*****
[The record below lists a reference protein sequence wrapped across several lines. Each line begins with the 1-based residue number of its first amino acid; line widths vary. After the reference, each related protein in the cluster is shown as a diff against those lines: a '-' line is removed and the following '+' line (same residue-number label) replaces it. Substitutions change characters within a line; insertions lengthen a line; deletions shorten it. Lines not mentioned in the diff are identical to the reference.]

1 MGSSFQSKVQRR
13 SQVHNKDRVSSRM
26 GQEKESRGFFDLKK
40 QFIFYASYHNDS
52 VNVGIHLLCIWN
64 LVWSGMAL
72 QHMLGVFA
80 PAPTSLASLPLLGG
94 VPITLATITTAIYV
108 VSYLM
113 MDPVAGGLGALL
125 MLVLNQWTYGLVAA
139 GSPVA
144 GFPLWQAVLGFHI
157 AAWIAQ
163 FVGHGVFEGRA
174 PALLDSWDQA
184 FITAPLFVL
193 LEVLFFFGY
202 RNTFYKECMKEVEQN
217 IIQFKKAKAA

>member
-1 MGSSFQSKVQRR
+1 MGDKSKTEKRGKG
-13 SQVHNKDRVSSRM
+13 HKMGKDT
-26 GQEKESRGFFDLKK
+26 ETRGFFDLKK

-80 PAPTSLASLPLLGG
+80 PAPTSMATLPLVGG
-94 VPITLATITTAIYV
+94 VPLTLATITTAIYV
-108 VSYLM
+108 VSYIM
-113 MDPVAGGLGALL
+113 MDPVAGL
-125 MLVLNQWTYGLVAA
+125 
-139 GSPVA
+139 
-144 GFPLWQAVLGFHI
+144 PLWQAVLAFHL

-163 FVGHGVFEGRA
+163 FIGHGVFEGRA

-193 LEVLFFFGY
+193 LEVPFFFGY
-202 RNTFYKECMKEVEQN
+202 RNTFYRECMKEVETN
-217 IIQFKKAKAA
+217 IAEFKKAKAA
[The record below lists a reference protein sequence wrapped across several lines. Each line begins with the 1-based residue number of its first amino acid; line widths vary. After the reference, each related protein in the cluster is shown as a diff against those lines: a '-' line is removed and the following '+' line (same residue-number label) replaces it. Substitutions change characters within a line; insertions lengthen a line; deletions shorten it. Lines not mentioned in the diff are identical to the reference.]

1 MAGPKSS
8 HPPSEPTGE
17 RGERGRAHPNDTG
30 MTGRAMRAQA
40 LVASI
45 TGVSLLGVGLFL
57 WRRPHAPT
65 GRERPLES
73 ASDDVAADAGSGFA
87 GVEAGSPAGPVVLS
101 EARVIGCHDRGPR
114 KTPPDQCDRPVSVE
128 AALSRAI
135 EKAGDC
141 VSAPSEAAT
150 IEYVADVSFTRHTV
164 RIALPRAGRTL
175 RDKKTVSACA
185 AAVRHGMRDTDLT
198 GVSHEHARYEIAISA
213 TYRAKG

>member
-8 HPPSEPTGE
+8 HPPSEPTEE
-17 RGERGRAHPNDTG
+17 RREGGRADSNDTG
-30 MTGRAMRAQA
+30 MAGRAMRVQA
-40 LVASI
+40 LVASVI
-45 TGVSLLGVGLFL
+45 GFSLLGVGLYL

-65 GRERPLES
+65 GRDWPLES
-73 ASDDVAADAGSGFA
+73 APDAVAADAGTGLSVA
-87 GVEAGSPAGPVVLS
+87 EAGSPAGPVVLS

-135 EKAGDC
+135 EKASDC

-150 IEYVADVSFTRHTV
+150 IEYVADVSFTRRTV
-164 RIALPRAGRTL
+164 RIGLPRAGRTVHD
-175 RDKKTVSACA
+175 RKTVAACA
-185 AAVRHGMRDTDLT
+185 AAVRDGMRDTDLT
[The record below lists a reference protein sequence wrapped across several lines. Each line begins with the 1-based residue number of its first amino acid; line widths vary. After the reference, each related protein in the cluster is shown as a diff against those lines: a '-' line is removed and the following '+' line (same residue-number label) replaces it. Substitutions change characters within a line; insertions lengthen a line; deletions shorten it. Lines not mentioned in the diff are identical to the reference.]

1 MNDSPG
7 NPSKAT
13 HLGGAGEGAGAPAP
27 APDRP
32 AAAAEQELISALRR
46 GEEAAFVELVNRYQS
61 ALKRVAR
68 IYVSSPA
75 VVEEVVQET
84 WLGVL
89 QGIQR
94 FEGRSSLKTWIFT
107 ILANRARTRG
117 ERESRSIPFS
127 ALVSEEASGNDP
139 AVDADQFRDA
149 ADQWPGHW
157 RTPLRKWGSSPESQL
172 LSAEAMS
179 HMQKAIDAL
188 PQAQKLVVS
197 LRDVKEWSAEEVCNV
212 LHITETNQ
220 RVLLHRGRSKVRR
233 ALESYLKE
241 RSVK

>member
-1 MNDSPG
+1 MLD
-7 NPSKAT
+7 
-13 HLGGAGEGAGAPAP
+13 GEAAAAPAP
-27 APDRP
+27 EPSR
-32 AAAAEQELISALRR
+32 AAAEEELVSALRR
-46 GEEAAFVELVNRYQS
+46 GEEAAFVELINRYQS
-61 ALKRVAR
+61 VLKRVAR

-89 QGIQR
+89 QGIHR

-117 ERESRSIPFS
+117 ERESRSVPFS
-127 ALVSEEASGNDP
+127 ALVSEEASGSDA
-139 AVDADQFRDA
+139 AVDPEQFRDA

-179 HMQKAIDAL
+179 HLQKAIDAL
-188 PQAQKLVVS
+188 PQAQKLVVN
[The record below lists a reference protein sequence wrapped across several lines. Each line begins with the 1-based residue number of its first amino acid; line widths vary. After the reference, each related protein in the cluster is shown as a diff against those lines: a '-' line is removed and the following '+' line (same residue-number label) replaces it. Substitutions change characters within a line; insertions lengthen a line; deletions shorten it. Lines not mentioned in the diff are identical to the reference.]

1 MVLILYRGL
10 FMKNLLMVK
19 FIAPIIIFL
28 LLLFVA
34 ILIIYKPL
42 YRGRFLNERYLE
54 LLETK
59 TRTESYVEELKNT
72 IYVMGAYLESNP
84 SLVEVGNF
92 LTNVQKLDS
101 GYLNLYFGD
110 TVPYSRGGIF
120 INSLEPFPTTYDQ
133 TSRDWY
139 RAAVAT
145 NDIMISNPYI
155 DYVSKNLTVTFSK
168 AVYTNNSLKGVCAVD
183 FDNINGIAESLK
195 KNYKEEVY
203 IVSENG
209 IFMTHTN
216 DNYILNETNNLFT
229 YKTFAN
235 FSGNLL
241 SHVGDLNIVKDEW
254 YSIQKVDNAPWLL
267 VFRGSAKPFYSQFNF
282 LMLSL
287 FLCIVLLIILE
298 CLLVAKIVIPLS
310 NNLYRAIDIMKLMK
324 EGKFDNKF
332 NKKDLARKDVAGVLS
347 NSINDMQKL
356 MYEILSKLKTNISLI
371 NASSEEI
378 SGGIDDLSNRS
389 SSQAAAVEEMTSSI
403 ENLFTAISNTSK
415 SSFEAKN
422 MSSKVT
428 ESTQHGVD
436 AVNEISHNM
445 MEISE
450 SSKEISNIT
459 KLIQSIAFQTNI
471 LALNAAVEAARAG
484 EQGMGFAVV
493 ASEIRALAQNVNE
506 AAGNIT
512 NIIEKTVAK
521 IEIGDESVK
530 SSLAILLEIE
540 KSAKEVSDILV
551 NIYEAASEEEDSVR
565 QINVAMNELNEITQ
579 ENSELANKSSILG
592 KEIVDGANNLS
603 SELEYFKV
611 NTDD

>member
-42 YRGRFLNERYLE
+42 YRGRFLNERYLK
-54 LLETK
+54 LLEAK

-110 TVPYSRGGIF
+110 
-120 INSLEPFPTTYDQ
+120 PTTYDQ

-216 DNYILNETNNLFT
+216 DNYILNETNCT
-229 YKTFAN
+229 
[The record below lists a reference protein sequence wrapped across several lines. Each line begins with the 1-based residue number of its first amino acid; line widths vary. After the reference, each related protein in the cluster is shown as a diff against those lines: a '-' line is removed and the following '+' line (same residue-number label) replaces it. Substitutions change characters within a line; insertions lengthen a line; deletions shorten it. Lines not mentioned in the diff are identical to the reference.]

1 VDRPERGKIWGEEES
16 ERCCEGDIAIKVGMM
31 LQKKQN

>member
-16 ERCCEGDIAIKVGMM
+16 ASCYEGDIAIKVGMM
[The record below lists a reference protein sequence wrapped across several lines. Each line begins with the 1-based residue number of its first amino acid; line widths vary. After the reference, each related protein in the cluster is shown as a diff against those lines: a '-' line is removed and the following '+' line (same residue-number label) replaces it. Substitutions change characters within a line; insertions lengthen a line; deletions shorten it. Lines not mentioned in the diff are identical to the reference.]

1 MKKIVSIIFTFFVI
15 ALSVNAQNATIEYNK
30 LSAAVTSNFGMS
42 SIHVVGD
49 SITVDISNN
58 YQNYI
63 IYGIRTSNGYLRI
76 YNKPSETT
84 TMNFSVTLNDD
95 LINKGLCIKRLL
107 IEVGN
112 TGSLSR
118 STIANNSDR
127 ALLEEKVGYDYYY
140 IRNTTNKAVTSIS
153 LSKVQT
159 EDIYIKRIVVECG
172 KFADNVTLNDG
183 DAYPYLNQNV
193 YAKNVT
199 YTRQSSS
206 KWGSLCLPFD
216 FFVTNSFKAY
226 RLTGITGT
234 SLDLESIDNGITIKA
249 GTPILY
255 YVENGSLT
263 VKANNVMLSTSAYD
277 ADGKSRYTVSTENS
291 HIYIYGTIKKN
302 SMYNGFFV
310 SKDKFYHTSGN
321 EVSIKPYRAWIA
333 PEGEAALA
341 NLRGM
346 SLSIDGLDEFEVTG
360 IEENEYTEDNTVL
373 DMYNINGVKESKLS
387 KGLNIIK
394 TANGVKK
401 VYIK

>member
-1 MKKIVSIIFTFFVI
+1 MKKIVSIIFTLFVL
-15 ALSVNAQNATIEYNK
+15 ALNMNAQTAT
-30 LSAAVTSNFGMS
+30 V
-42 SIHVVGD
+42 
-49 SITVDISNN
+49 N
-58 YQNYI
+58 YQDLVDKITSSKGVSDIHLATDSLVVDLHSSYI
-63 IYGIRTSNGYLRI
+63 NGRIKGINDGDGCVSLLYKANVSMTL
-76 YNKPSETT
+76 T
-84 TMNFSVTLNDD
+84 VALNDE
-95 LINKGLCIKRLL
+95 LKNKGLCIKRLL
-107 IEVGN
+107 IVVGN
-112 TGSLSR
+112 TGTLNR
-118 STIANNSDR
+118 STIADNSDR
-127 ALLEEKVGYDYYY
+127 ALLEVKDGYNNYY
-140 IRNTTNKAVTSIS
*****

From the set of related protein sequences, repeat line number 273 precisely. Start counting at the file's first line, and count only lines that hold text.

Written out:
341 NLRGM